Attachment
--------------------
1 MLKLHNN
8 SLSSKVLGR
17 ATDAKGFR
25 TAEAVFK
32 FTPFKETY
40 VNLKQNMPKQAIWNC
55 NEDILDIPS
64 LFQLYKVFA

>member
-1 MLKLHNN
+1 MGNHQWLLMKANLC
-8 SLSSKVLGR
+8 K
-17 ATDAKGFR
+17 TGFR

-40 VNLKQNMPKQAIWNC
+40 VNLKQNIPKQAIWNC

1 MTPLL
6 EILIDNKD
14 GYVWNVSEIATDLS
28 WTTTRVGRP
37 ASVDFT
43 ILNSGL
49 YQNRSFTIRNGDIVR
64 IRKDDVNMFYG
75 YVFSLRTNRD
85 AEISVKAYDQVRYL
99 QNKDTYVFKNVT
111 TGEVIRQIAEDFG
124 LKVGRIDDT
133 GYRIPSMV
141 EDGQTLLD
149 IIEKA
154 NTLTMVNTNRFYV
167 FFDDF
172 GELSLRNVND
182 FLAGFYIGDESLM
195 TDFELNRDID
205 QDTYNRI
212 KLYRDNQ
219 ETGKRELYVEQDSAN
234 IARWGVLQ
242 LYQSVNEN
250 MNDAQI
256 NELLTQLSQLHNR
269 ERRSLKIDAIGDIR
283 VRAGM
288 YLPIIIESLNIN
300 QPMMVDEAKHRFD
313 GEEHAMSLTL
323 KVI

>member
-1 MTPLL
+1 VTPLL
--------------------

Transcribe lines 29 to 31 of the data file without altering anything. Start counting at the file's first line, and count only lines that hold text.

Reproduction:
111 TGEVIRQIAEDFG
124 LKVGRIDDT
133 GYRIPSMV